In 2005 financial constraints could not allow 21 year old Ernest Kabichi to complete his two year Welding and Machinery course at Lilongwe Technical College.
Looking at the situation, Kabichi dropped out midway during the course to hunt for a job.
“While hunting for a job I had a chance to meet a friend who was a contractor and that time he was constructing a fence along with a white man called Licon Bally, a shareholder at Nico Insurance Company,” explains Kabichi.
He adds; “His friend had employed him as a supervisor among his workers and meanwhile, Bally asked me to become a house hold chores worker at his home an offer I could not refuse considering my then financial status.”
After working at Bally’s home for almost three months without pay as a household worker which included gardening Kabichi decided to resign.
“Upon submitting my resignation, he told me to meet him the following day and when we met he gave me a T-shirt written Stanbic, a hat wrapped in a paper and K150 for my transport from his residence in Area 9 to Area 23 where I was staying,” Kabichi further narrates.
He was not happy with what he had received as payment for his three months work. The items and the money was by far not what he deserved to receive as wages.
One day Kabichis’ friend fell sick and was supposed to be escorted by him to the hospital. Unfortunately all the clothes he had were dirty and had no option apart from putting on the T-shirt given by his former employer.
“When I opened the plastic paper, I found an envelope wrapped with a T-shirt and inside it there was US$4, 000, equivalent to K540, 000 and with this huge sum of money a dream came to buy materials and launch my own welding business.
“I gave some money to my brother to buy me a compressor, welding machine and a grinder from South Africa, because he used to go there as a business man. I also gave some money to my uncle and invested the remaining in a grocery shop,” the entrepreneur discloses.
He started running his business in Lilongwe while simultaneously equipping himself with marketing knowledge and skills through reading entrepreneurship books.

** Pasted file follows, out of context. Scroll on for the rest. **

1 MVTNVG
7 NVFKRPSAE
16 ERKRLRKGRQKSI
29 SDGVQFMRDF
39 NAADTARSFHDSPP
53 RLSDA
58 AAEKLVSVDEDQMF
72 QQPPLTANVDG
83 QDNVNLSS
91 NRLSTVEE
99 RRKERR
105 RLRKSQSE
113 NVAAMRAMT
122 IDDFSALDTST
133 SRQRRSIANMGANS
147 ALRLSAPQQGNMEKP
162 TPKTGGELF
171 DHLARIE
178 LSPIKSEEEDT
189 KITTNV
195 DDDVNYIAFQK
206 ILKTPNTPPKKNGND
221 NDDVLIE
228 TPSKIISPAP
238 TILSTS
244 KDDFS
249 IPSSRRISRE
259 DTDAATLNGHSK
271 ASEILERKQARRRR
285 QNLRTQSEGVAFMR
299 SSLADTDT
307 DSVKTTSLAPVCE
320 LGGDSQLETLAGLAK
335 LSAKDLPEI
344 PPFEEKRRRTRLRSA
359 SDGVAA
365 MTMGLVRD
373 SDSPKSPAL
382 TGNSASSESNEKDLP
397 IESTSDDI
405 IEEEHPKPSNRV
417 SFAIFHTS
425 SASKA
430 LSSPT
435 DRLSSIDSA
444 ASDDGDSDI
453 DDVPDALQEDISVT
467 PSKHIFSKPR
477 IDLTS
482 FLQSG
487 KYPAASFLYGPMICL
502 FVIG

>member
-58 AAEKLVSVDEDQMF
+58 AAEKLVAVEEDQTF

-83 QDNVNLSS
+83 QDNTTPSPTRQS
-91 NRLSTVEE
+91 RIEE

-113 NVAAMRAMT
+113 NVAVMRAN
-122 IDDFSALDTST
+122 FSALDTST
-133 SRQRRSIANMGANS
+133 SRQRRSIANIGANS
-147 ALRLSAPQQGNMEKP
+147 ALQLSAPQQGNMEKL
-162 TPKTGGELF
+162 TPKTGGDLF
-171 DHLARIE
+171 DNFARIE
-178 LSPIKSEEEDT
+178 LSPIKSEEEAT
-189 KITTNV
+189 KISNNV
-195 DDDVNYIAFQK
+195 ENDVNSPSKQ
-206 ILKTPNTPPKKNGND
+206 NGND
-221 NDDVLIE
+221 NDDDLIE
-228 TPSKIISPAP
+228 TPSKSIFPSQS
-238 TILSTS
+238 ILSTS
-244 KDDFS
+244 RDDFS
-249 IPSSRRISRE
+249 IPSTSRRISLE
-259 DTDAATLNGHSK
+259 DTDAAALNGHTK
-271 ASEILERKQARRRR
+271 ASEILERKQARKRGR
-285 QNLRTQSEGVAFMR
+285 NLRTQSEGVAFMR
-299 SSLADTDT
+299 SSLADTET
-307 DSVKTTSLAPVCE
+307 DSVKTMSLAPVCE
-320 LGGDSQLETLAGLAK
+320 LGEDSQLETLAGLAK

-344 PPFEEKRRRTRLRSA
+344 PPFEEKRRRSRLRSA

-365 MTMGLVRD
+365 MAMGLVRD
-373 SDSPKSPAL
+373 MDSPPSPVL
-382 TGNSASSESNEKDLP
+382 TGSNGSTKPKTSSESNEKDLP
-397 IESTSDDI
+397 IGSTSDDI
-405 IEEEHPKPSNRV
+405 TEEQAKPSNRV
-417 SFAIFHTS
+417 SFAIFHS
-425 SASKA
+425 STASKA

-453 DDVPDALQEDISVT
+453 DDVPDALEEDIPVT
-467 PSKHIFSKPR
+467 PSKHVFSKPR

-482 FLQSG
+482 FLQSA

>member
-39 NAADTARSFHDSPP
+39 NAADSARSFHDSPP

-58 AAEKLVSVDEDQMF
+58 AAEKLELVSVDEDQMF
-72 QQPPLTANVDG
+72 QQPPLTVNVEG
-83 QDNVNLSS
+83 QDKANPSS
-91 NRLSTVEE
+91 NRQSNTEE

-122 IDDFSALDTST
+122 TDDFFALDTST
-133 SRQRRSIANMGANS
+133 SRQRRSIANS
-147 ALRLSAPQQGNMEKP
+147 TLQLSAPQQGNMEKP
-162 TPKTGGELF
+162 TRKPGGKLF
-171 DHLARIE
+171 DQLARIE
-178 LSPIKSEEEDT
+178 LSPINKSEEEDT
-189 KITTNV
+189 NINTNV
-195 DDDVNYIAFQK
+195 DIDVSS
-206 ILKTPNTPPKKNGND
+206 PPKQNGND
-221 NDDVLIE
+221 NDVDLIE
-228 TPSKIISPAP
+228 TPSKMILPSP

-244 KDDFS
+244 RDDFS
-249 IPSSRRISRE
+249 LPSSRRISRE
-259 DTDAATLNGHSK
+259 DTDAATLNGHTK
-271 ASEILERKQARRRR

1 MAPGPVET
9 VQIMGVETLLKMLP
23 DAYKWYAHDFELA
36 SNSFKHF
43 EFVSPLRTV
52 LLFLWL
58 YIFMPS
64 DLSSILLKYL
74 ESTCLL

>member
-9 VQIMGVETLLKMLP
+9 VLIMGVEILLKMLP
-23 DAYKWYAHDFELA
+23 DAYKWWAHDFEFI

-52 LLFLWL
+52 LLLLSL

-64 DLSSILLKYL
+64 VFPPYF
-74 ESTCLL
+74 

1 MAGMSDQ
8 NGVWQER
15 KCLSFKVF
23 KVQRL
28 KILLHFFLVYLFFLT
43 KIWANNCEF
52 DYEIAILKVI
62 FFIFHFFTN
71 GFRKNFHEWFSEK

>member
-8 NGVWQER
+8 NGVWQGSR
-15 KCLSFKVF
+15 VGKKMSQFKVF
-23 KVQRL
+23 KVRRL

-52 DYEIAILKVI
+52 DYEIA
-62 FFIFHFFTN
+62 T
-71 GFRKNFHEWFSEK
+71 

Kabichi who comes from Chisopi Village, Traditional Authority Bwana Nyambi in Machinga district and a dropout from the Technical College, in 2017 became a contractor in welding and fabrication boasting of multi-million Kwacha contract deals.
In what he describes as God’s grace, a sample of his works caught an eye of Jan-Jaap Jakobus Sonke, a Blantyre based project supervisor who was then supervising the construction of two secondary schools at Namwera under Cowbell Company.
“Sonke invited me to his house in Chirimba and gave me drawings of doors and metal window frames to translate into action and upon being impressed with my end product, signed me up for a contract worth K997, 000,” explains Kabichi.
Kabichi, whose impressive work kept attracting many contractors, attributes his success to hard work and good entrepreneurship skills.
Amongst those impressed with his work is America’s ambassador to Malawi, Virginia Palmer who is currently in joint efforts to source funds to expand his Company and enhance his activities.
“In 2016 some of the houses and two primary schools were destroyed by heavy storms in Machinga and I voluntarily helped the 8 affected households and those two schools, spending over K400, 000.
“This made me popular because those I had assisted wrote letters of appreciation through the District Commissioner,” explains Kabichi, adding; “When the American Ambassador had a stop over at the DC’s office she saw the pictures of the houses I had maintained and she was amazed. She requested me to meet her after which she asked me to make 30 desks which she wanted to donate to a certain school in Machinga.”
Palmer had later visited his shop where she had found both permanent employees and interns.
The American Ambassador advised Kabichi to write a proposal so that he would source money to give those who had completed their attachments to start their own businesses.
“I wrote the proposal and sent to the American Embassy, but was put on hold because it had collided with their Presidential election process,” explains the welding entrepreneur.
He says the American Government had meanwhile, signed him up for another K288 million project of making 9, 000 desks which were being done in phases.
“The American Government has so far given him 14.5million for the first phase and with that amount he has started buying materials for the desks. For two months a team of people from America was sent to inspect my cash flow and my bank account transactions,” said Kabichi.
As one way of giving back to the community, the founder and owner of Fast Metal Welders Company, is paying school fees for some students at the Polytechnic, Mzuzu Technical College and Machinga Teachers Training College.
He has also opened a skills training school in welding and fabrication for the benefit of the youth in his community
“I have, so far, trained 36 youths; 12 girls and 24 boys and most of them are doing well,” he explains and challenges youth acquire skills to seriously engage in entrepreneurship.
Kabichi explains that Malawi as a country could easily address level of unemployment among the youth by intensifying awareness campaigns on technical skills and entrepreneurship.
He states that with enough investment in technical colleges, skilled labour and entrepreneurship, poverty and under development could be history.
Kabichi, who dreams of becoming a private owner of a technical college has currently 9 permanent workers and 7 trainees. His ambitions are to win contracts at the international market. (By Gladys Kamakanda, Lilongwe April 19, 2017, Mana)